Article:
"We are so different and individualistic that we can't work together." Subroto Bag chi, a senior executive in wipro technologies and Indian Technology MNC, said to his chairman in a straight talk. But Premji, the chairman, simple reply to the statement was, "That's because we should work together."
Learn How To Get The Most From Your Team
Being a leader isn't easy. Every one looks to you to make decisions, resolve disputes, and to carry all the responsibility. Being a leader can be a lonely job.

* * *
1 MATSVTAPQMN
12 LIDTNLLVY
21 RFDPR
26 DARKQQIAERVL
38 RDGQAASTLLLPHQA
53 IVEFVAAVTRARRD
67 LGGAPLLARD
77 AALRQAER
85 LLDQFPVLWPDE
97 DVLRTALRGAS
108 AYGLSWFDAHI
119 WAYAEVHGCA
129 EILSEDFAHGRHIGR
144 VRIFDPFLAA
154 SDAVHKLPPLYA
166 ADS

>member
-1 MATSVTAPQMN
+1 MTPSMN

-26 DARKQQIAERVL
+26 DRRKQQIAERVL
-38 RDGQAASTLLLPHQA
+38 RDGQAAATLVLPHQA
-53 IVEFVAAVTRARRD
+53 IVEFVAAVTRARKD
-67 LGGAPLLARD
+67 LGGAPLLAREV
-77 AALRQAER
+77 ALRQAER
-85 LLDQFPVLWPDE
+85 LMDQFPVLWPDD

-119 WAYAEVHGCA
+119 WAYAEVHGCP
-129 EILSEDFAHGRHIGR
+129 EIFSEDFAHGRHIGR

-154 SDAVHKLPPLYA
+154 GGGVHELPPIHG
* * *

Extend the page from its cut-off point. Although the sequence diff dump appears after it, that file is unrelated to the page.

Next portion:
How to Meet Quality Standards with ISO 9001
In today's hectic business environment, it is vital that we are all on the same page, right? But how do we know if we meet those standards? Business owners and executives can avoid the uncertainty, and that's where ISO 9001 certification comes in.
Dont Let Your Measurements Mislead You